I learned a valuable lesson this week at work. A co-worker sent angry e-mails to many members of the staff. My principal spoke with her about her inappropriate behavior, but instead of acknowledging her mistake and apologizing, she became defensive and insubordinate to my principal. She was asked to leave the office for the day and was later laid off because this wasn’t the first time such behavior had been displayed.
People have a responsibility to behave in an appropriate manner at work-this is professionalism. The Harte article depicts how sending inappropriate e-mails in anger can undo years of professionalism. It takes years to build a reputation, yet it can take only moments to destroy it. Professionalism must include e-professionalism. According to Evans & Gerwitz (2008), “…e-professionalism involves behavior related to professional standards and ethics when using electronic communication” (Harte, 2011, p. 3). Sending inappropriate e-mails, such as my co-worker and Miss Christine in the Harte article can greatly influence public perception of the teaching profession. This affects everyone in the profession, so teachers need to pause and think about their actions before sending inappropriate messages in electronic form.
E-mails can go viral within seconds, and once they have been sent, they can’t be retracted (Carter, Foulger, & Ewbank, 2008). This is why educators need to make sure the e-mails they send are professional, error free and that they go to the intended recipients (Harte, 2011).
Educators also need to be vigilant when using other forms of electronic communication such as social networking sites. If Alberta teachers follow the recommendations from Gordon Thomas at the ATA, educators can comfortably participate in an online community of learning without worrying about violating their Professional Code of Ethics or risking damaging personal or company reputations (Thomas, 2009). It comes down to finding the right balance between the benefits of social networking and the disadvantages (Harte, 2011). Social networking encourages active learning leading to a more student-centered learning environment (Ferdig, 2007); however, when people engage in social networking, a loss of privacy and professionalism can occur (Teclehaimanot & Hickman, 2011).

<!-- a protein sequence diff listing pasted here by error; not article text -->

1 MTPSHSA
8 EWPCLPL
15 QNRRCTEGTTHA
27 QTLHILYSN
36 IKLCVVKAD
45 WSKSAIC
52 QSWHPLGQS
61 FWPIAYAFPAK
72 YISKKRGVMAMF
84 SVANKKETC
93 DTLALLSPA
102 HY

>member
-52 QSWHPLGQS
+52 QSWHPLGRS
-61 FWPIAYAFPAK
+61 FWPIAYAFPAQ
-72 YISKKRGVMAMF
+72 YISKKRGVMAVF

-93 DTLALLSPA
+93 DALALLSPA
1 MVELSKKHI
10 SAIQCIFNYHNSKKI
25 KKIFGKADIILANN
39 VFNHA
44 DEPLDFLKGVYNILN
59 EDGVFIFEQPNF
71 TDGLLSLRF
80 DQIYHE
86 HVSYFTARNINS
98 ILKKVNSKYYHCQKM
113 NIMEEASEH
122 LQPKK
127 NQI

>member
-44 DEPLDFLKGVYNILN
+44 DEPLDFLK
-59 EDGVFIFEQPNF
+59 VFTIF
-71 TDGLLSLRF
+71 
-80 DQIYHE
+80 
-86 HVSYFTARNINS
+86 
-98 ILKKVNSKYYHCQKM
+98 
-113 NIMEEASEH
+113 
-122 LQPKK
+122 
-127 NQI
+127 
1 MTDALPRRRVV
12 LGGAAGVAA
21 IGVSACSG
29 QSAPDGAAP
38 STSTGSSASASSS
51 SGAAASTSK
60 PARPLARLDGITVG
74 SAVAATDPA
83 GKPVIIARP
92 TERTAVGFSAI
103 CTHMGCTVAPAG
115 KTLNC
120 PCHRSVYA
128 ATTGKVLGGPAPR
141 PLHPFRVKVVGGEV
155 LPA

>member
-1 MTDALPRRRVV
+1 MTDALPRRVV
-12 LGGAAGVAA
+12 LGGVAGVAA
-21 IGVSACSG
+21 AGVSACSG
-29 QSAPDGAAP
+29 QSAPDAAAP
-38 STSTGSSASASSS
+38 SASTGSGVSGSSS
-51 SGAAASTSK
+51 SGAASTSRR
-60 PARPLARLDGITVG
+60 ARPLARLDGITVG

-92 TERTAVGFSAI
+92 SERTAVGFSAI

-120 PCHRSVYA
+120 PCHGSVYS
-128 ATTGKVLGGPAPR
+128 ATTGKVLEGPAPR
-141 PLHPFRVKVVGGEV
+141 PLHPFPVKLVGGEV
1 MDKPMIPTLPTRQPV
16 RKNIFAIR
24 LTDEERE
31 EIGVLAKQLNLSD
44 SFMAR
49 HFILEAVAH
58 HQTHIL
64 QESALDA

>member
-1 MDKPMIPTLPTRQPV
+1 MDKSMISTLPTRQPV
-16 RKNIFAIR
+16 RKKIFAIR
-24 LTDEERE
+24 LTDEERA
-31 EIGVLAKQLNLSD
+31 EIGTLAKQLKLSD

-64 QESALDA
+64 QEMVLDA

I have learned this week that educators need to be extremely vigilant when using social networking and other forms of electronic communication. After watching the videos and reading the articles for this week, I realize I need to spend some time improving my virtual identify on Facebook and LinkedIn. Finding the time to do so is the challenge since maintaining a positive virtual reputation can be demanding, but it is important to do so.
Carter, H. L., Foulger, T.S., & Ewbank, A.D. (2008). Have you Googled your teacher lately? Teachers use of social networking sites. Phi Delta Kappan, 681-685.
Evans, T., & Gerwitz, A.E. (2008). E-Professionalism dos and don’ts. NALP Bulletin. Retrieved from http://www.tourolaw.edu/cso/docs/eprofessionalism.pdf
Ferdig, R. E. (2007). Editorial: Examining social software in teacher education. Journal of Technology & Teacher Education, 15(1), 5-10.
Harte, H. (2011). E-Professionalism for Early Care and Education Providers. Dimensions Of Early Childhood, 39(3), 3-10.
Teclehaimanot, B., & Hickman, T. (2011). Student-teacher interaction on facebook: what students find appropriate. Techtrends: Linking Research & Practice To Improve Learning, 55(3),19-30. Retrieved from: http:// ezpoxy.lib.ucalgary.ca:2048/login?url=http://search.ebscohost.com/login.aspx?direct=true&db=a9h&AN=59742738&site=ehost-live
Thomas, Gordon. (2009, May 5). Teachers and Facebook, ATA News, 43(17). Retrieved from http://www.teachers.ab.ca/Publications/ATA%20News/Volume%2043/Number17/Pages/QA.aspx.